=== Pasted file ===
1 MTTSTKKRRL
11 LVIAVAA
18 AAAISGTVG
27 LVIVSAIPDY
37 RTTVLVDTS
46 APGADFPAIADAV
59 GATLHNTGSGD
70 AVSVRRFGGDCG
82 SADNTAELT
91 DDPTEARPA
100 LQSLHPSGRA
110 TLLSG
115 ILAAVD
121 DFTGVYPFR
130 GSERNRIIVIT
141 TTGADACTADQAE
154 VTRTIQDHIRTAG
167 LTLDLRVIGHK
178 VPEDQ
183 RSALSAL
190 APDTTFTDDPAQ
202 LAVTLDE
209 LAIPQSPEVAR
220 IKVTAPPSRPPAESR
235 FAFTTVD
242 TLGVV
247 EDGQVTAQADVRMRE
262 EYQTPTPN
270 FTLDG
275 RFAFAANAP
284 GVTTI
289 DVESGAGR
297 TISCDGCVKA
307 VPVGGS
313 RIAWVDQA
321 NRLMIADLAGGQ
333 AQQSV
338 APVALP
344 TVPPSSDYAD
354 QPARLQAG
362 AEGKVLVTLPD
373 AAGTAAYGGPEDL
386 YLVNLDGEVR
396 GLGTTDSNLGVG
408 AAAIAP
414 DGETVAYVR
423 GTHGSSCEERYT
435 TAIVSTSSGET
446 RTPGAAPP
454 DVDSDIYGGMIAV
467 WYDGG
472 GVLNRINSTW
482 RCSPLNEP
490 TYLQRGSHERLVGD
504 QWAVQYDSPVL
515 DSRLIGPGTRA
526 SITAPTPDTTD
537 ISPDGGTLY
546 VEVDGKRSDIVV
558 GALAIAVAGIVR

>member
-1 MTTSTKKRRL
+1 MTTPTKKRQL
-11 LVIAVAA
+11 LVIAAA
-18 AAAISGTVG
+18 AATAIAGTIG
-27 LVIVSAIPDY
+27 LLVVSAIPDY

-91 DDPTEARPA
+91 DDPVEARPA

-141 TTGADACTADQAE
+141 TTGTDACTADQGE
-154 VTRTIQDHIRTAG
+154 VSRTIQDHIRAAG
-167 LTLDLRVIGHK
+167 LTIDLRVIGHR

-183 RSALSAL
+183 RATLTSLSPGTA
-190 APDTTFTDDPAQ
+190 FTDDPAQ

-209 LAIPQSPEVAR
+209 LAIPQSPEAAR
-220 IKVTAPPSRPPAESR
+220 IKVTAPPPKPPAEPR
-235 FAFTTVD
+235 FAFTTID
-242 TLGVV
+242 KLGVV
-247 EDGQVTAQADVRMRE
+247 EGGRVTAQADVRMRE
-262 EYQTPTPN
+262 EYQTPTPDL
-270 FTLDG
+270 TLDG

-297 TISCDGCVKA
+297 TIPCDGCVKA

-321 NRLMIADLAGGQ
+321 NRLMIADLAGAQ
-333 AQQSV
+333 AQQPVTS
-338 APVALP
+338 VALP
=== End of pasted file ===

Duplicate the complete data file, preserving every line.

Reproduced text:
1 MTTSTKKRRL
11 LVIAVAA
18 AAAISGTVG
27 LVIVSAIPDY
37 RTTVLVDTS
46 APGADFPAIADAV
59 GATLHNTGSGD
70 AVSVRRFGGDCG
82 SADNTAELT
91 DDPTEARPA
100 LQSLHPSGRA
110 TLLSG
115 ILAAVD
121 DFTGVYPFR
130 GSERNRIIVIT
141 TTGADACTADQAE
154 VTRTIQDHIRTAG
167 LTLDLRVIGHK
178 VPEDQ
183 RSALSAL
190 APDTTFTDDPAQ
202 LAVTLDE
209 LAIPQSPEVAR
220 IKVTAPPSRPPAESR
235 FAFTTVD
242 TLGVV
247 EDGQVTAQADVRMRE
262 EYQTPTPN
270 FTLDG
275 RFAFAANAP
284 GVTTI
289 DVESGAGR
297 TISCDGCVKA
307 VPVGGS
313 RIAWVDQA
321 NRLMIADLAGGQ
333 AQQSV
338 APVALP
344 TVPPSSDYAD
354 QPARLQAG
362 AEGKVLVTLPD
373 AAGTAAYGGPEDL
386 YLVNLDGEVR
396 GLGTTDSNLGVG
408 AAAIAP
414 DGETVAYVR
423 GTHGSSCEERYT
435 TAIVSTSSGET
446 RTPGAAPP
454 DVDSDIYGGMIAV
467 WYDGG
472 GVLNRINSTW
482 RCSPLNEP
490 TYLQRGSHERLVGD
504 QWAVQYDSPVL
515 DSRLIGPGTRA
526 SITAPTPDTTD
537 ISPDGGTLY
546 VEVDGKRSDIVV
558 GALAIAVAGIVR

>member
-1 MTTSTKKRRL
+1 MTTPTKKRQL
-11 LVIAVAA
+11 LVIAAA
-18 AAAISGTVG
+18 AATAIAGTIG
-27 LVIVSAIPDY
+27 LLVVSAIPDY

-91 DDPTEARPA
+91 DDPVEARPA

-141 TTGADACTADQAE
+141 TTGTDACTADQGE
-154 VTRTIQDHIRTAG
+154 VSRTIQDHIRAAG
-167 LTLDLRVIGHK
+167 LTIDLRVIGHR

-183 RSALSAL
+183 RATLTSLSPGTA
-190 APDTTFTDDPAQ
+190 FTDDPAQ

-209 LAIPQSPEVAR
+209 LAIPQSPEAAR
-220 IKVTAPPSRPPAESR
+220 IKVTAPPPKPPAEPR
-235 FAFTTVD
+235 FAFTTID
-242 TLGVV
+242 KLGVV
-247 EDGQVTAQADVRMRE
+247 EGGRVTAQADVRMRE
-262 EYQTPTPN
+262 EYQTPTPDL
-270 FTLDG
+270 TLDG

-297 TISCDGCVKA
+297 TIPCDGCVKA

-321 NRLMIADLAGGQ
+321 NRLMIADLAGAQ
-333 AQQSV
+333 AQQPVTS
-338 APVALP
+338 VALP